d) That the documents of Defence and Counter claim in the hands of the Plaintiff are not copies of those original documents in the court file and they are not copies of the documents in possession of the Defendants.
Both parties have requested this court to find out and rule as to which of the Defence and Counter Claim copy, should be relied upon by the court and the parties during the hearing of this very old suit. Clearly the delay in hearing and concluding this suit has been caused, to a great extent, by this issue. Either side has submitted both in writing and orally on the issue to assist the court to clear this hurdle.
I have carefully perused the documents in the court file record. I have also studied the Forensic Expert’s Report and considered the submissions from both sides. The following points are observed: -
1. The copy of Defence and Counterclaim marked as “SKK3” is found in the Court file and has the original handwritten court fees assessment of the court registry. That would tend to suggest that it was the copy originally filed by the Defendants and paid for by the Defendant. The copy marked “SKKI” does not have those calculations and tends to suggest that it never was the original copy filed by the Defendant.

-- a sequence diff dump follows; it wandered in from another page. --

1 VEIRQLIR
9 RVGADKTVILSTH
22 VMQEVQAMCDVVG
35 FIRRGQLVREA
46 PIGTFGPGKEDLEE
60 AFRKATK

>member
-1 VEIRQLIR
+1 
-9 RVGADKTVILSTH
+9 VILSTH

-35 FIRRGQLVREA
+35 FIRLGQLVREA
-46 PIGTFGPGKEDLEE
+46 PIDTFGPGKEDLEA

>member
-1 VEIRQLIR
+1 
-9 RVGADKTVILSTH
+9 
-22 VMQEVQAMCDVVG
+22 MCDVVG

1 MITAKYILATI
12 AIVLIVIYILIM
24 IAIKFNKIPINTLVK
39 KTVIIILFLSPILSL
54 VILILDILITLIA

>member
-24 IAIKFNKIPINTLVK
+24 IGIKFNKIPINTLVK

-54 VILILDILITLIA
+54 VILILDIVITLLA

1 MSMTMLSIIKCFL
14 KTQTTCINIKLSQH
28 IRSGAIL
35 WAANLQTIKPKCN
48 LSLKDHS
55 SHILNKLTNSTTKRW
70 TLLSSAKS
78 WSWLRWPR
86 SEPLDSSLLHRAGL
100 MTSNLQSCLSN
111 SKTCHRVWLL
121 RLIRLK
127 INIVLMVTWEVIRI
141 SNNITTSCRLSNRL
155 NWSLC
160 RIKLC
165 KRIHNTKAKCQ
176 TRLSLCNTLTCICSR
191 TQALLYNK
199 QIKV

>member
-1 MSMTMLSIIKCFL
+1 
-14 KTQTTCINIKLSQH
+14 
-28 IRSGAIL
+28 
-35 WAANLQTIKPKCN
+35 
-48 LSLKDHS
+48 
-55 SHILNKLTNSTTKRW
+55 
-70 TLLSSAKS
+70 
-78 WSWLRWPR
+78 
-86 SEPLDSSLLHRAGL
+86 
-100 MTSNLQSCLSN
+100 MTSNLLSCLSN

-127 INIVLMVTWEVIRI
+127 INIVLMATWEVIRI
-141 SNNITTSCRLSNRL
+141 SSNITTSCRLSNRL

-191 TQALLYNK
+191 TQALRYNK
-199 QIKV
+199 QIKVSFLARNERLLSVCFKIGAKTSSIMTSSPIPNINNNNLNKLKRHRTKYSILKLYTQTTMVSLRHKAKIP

2. The copy “SKK3” is commonly found in custody of the court and that of the Defendants who filed it. It also is accepted as the correct copy of the defence filed by them originally. The Plaintiffs cannot logically be in a position to argue that it is not the copy originally filed by the Defendant who all along has asserted it to be the correct Defence that they had filed.
3. Examination of “SKK3” confirms the fact that the Defendants denied the claim against them and logically laid the basis for the counter-claim. It would be illogical to file a Counterclaim by the Defendants if the alleged admissions on “SKKI” came from them.